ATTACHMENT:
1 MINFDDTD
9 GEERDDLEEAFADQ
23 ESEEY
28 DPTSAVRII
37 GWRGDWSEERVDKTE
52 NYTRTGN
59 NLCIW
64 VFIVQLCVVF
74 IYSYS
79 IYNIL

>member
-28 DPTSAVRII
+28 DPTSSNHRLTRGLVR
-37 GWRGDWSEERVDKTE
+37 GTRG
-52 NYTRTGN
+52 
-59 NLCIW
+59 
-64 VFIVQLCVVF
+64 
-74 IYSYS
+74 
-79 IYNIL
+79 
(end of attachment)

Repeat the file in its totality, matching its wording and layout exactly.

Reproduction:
1 MINFDDTD
9 GEERDDLEEAFADQ
23 ESEEY
28 DPTSAVRII
37 GWRGDWSEERVDKTE
52 NYTRTGN
59 NLCIW
64 VFIVQLCVVF
74 IYSYS
79 IYNIL

>member
-28 DPTSAVRII
+28 DPTSSNHRLTRGLVR
-37 GWRGDWSEERVDKTE
+37 GTRG
-52 NYTRTGN
+52 
-59 NLCIW
+59 
-64 VFIVQLCVVF
+64 
-74 IYSYS
+74 
-79 IYNIL
+79 